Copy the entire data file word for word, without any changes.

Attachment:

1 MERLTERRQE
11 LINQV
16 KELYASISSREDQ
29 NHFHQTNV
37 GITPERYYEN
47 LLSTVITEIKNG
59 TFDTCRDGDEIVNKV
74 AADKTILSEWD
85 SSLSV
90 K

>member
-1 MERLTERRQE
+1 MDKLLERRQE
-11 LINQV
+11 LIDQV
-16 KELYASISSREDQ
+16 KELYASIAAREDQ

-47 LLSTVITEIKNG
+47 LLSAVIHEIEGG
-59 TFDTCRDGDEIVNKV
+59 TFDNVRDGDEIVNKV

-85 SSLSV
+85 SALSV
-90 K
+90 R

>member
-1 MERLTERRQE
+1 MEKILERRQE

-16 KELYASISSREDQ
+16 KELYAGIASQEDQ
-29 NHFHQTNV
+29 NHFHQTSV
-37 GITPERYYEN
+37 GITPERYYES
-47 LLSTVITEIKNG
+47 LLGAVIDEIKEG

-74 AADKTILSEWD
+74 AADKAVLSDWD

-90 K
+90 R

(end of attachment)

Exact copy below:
1 MERLTERRQE
11 LINQV
16 KELYASISSREDQ
29 NHFHQTNV
37 GITPERYYEN
47 LLSTVITEIKNG
59 TFDTCRDGDEIVNKV
74 AADKTILSEWD
85 SSLSV
90 K

>member
-1 MERLTERRQE
+1 MDKLLERRQE
-11 LINQV
+11 LIDQV
-16 KELYASISSREDQ
+16 KELYASIAAREDQ

-47 LLSTVITEIKNG
+47 LLSAVIHEIEGG
-59 TFDTCRDGDEIVNKV
+59 TFDNVRDGDEIVNKV

-85 SSLSV
+85 SALSV
-90 K
+90 R

>member
-1 MERLTERRQE
+1 MEKILERRQE

-16 KELYASISSREDQ
+16 KELYAGIASQEDQ
-29 NHFHQTNV
+29 NHFHQTSV
-37 GITPERYYEN
+37 GITPERYYES
-47 LLSTVITEIKNG
+47 LLGAVIDEIKEG

-74 AADKTILSEWD
+74 AADKAVLSDWD

-90 K
+90 R